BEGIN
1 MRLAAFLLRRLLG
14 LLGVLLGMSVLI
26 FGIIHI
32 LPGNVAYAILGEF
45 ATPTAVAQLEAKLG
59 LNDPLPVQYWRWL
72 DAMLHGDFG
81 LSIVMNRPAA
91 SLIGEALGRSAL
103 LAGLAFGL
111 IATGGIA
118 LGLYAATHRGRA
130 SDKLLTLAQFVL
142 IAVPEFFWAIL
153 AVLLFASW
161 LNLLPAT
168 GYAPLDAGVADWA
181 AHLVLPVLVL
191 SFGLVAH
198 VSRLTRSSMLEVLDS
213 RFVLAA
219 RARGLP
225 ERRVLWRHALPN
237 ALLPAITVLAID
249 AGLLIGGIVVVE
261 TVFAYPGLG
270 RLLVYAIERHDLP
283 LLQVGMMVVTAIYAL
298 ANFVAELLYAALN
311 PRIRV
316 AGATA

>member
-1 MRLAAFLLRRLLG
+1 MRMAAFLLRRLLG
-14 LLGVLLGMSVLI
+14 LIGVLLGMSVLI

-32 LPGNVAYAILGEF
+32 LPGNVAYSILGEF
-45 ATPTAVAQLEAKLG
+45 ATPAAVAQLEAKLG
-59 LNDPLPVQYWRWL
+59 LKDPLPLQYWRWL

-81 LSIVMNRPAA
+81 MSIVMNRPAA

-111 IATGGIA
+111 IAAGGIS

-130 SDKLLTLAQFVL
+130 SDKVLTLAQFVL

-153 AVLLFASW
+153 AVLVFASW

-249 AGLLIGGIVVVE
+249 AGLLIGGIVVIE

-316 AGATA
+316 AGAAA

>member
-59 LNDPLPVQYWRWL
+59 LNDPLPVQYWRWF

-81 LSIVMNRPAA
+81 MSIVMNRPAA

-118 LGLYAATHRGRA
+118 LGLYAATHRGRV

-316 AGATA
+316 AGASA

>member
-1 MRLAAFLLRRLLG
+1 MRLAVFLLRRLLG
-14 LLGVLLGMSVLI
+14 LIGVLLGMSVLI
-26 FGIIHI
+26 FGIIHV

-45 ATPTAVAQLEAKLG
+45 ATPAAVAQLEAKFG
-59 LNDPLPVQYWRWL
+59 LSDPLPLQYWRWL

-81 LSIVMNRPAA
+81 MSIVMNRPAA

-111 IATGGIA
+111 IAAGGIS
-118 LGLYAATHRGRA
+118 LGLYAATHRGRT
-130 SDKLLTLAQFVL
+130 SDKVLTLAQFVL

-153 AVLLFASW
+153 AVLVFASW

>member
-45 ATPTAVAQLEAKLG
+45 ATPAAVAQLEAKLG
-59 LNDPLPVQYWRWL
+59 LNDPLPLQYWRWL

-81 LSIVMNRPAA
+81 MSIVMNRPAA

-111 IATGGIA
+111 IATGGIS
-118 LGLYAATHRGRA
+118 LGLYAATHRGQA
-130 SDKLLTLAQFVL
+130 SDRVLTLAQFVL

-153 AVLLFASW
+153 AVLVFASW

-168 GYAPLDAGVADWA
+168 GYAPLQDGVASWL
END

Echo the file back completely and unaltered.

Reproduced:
1 MRLAAFLLRRLLG
14 LLGVLLGMSVLI
26 FGIIHI
32 LPGNVAYAILGEF
45 ATPTAVAQLEAKLG
59 LNDPLPVQYWRWL
72 DAMLHGDFG
81 LSIVMNRPAA
91 SLIGEALGRSAL
103 LAGLAFGL
111 IATGGIA
118 LGLYAATHRGRA
130 SDKLLTLAQFVL
142 IAVPEFFWAIL
153 AVLLFASW
161 LNLLPAT
168 GYAPLDAGVADWA
181 AHLVLPVLVL
191 SFGLVAH
198 VSRLTRSSMLEVLDS
213 RFVLAA
219 RARGLP
225 ERRVLWRHALPN
237 ALLPAITVLAID
249 AGLLIGGIVVVE
261 TVFAYPGLG
270 RLLVYAIERHDLP
283 LLQVGMMVVTAIYAL
298 ANFVAELLYAALN
311 PRIRV
316 AGATA

>member
-1 MRLAAFLLRRLLG
+1 MRMAAFLLRRLLG
-14 LLGVLLGMSVLI
+14 LIGVLLGMSVLI

-32 LPGNVAYAILGEF
+32 LPGNVAYSILGEF
-45 ATPTAVAQLEAKLG
+45 ATPAAVAQLEAKLG
-59 LNDPLPVQYWRWL
+59 LKDPLPLQYWRWL

-81 LSIVMNRPAA
+81 MSIVMNRPAA

-111 IATGGIA
+111 IAAGGIS

-130 SDKLLTLAQFVL
+130 SDKVLTLAQFVL

-153 AVLLFASW
+153 AVLVFASW

-249 AGLLIGGIVVVE
+249 AGLLIGGIVVIE

-316 AGATA
+316 AGAAA

>member
-59 LNDPLPVQYWRWL
+59 LNDPLPVQYWRWF

-81 LSIVMNRPAA
+81 MSIVMNRPAA

-118 LGLYAATHRGRA
+118 LGLYAATHRGRV

-316 AGATA
+316 AGASA

>member
-1 MRLAAFLLRRLLG
+1 MRLAVFLLRRLLG
-14 LLGVLLGMSVLI
+14 LIGVLLGMSVLI
-26 FGIIHI
+26 FGIIHV

-45 ATPTAVAQLEAKLG
+45 ATPAAVAQLEAKFG
-59 LNDPLPVQYWRWL
+59 LSDPLPLQYWRWL

-81 LSIVMNRPAA
+81 MSIVMNRPAA

-111 IATGGIA
+111 IAAGGIS
-118 LGLYAATHRGRA
+118 LGLYAATHRGRT
-130 SDKLLTLAQFVL
+130 SDKVLTLAQFVL

-153 AVLLFASW
+153 AVLVFASW

>member
-45 ATPTAVAQLEAKLG
+45 ATPAAVAQLEAKLG
-59 LNDPLPVQYWRWL
+59 LNDPLPLQYWRWL

-81 LSIVMNRPAA
+81 MSIVMNRPAA

-111 IATGGIA
+111 IATGGIS
-118 LGLYAATHRGRA
+118 LGLYAATHRGQA
-130 SDKLLTLAQFVL
+130 SDRVLTLAQFVL

-153 AVLLFASW
+153 AVLVFASW

-168 GYAPLDAGVADWA
+168 GYAPLQDGVASWL